No one who studies politics and policy seriously doubts Missouri Gov. Eric Greitens has his eyes on the White House.
Just last weekend, the Republican traveled to Iowa — where presidential campaigns begin. He met with party activists and spoke on behalf of GOP candidates.
A political operative stated the obvious: “He’s in Iowa on a Saturday night; 2024 may not be as far away as we think.”
Or 2020, for that matter.
Speculation about Greitens’ presidential ambitions began almost the moment he entered politics. He’s done little to discourage such talk — EricGreitensforPresident.com is taken, reserved by Greitens eight years ago.
As a child and as a student, Greitens talked about being president.
Much of this is predictable. Senators and governors in lots of places often envision themselves taking the oath outside the U.S. Capitol. One-time U.S. Senate candidate Jason Kander, a Missouri Democrat, is also traveling the country, raising money and dropping in on Iowa.
Kansas Secretary of State Kris Kobach may have his eyes on the Oval Office, with a hope of sitting behind the desk instead of in front of it.
So Greitens’ ambitions aren’t a surprise. They will become worrisome, though, if they distract him from the job he’s paid to do, or if they begin to distort his policy decisions in Missouri.
We have some experience with this. Kansas Gov. Sam Brownback once clearly saw himself as presidential timber. He ran for the office in 2008 and never gained traction.
Democrats and some Republicans think Brownback’s support of major tax reform in Kansas was intended to provide him with a presidential platform for 2016.
As a result, Kansas suffered through four years of budget shortfalls and controversy, in part to satisfy presidential primary voters in other states.
Missouri faces a similar danger. Already members of the General Assembly — perhaps a majority in both parties — think the governor is making decisions aimed at a national audience, at the expense of smart choices here.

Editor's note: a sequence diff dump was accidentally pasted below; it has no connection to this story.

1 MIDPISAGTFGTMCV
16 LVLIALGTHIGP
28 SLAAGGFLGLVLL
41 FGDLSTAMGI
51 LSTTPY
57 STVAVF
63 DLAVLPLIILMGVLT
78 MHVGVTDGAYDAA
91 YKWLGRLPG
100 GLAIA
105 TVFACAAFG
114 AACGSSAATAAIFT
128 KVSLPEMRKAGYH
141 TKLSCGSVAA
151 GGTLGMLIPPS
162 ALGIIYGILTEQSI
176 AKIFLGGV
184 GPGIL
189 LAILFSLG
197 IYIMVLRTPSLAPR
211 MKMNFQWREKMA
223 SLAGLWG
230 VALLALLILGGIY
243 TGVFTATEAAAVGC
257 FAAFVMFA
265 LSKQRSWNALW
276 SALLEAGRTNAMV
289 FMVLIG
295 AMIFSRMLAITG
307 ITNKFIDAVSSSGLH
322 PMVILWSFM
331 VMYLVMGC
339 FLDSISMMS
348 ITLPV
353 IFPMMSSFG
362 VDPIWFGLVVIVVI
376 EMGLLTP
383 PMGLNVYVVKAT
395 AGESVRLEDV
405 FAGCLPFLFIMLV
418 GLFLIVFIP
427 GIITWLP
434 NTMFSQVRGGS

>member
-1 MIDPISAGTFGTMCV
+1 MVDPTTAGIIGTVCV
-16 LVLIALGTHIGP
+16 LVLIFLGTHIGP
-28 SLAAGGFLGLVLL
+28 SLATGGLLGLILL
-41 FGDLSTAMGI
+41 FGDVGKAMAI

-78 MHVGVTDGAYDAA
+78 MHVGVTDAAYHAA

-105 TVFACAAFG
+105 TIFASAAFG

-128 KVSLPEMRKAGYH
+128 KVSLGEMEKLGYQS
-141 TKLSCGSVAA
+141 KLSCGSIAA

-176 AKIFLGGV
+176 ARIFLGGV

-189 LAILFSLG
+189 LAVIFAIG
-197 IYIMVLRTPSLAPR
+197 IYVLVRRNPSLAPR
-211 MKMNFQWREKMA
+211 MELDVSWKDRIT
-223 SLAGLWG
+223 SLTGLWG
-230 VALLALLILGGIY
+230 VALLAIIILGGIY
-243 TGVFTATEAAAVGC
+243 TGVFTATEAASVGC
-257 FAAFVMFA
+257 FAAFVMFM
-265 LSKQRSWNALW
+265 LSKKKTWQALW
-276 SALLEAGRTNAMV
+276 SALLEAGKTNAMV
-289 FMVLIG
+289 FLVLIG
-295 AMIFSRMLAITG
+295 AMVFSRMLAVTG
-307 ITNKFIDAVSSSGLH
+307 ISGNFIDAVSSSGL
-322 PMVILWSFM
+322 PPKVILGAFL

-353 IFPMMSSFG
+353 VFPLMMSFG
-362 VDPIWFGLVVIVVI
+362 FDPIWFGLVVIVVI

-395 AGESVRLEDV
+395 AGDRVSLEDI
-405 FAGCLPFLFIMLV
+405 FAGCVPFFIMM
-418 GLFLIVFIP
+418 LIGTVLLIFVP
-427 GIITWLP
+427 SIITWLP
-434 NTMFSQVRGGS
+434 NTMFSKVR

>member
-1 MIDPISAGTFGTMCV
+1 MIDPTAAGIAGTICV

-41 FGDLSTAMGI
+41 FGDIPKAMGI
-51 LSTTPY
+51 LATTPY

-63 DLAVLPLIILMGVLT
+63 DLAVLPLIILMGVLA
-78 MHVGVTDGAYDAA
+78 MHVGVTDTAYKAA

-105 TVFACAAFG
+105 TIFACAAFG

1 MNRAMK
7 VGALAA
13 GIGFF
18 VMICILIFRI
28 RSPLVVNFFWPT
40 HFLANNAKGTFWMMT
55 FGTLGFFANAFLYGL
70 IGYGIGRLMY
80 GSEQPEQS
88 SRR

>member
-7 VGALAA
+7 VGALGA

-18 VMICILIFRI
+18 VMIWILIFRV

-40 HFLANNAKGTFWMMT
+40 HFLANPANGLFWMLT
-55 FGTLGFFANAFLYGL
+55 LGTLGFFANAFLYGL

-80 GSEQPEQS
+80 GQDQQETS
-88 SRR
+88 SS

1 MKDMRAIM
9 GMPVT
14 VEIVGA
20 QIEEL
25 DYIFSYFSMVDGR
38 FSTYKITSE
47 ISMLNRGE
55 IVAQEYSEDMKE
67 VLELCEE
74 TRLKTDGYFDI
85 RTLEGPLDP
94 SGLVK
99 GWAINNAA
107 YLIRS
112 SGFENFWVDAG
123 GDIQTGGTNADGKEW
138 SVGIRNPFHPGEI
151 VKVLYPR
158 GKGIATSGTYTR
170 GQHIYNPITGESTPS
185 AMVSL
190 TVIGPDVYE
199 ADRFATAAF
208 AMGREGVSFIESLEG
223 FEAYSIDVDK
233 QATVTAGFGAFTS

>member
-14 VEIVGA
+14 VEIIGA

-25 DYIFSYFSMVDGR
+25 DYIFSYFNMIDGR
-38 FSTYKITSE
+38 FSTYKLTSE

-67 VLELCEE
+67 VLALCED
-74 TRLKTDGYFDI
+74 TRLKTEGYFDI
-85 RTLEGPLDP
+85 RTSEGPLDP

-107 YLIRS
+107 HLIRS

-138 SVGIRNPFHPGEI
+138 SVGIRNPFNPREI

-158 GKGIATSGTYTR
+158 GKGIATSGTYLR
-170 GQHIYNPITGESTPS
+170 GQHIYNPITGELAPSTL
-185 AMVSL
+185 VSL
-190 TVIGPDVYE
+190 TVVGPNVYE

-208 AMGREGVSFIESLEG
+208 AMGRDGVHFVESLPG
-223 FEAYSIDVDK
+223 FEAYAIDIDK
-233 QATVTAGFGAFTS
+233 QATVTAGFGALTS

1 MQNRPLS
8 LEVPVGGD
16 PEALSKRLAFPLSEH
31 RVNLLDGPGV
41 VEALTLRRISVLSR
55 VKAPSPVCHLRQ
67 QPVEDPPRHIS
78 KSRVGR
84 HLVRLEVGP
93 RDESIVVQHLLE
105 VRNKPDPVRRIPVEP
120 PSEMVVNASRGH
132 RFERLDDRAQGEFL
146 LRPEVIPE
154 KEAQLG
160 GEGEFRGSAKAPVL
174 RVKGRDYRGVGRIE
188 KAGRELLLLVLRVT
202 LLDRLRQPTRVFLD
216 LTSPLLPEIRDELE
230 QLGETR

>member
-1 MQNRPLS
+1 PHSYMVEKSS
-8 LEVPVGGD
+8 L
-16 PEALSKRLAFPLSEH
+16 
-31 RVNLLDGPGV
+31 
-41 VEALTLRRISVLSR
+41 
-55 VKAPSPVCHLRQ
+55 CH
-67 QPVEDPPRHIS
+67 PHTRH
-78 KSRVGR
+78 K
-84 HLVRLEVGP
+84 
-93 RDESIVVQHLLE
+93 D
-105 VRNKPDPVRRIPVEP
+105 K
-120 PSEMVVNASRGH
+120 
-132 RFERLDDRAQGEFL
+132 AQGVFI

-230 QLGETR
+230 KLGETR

Not only would this be regrettable as policy, it also would be bad politics. Gov. Chris Christie’s presidential hopes were dashed in part because he stumbled in New Jersey, and voters in other states knew it.
Greitens would not be immune from a similar outcome if his home state struggles. Devoting time to Fox News interviews while ignoring questions at home won’t help.
The governor made ethics reform a top priority in Jefferson City, an effort we strongly supported. It still hasn’t happened. Presidential voters will expect some level of accomplishment from Greitens other than vague claims of keeping the lid on protests in St. Louis.
Eric Greitens has held elective office for less than a year. He is young, and he has shown a natural talent for politics and communication. There will be plenty of time for other races for other offices, if he chooses to pursue them.
Today, though, he’s Missouri’s governor. He should worry about that job, and let the White House take care of itself.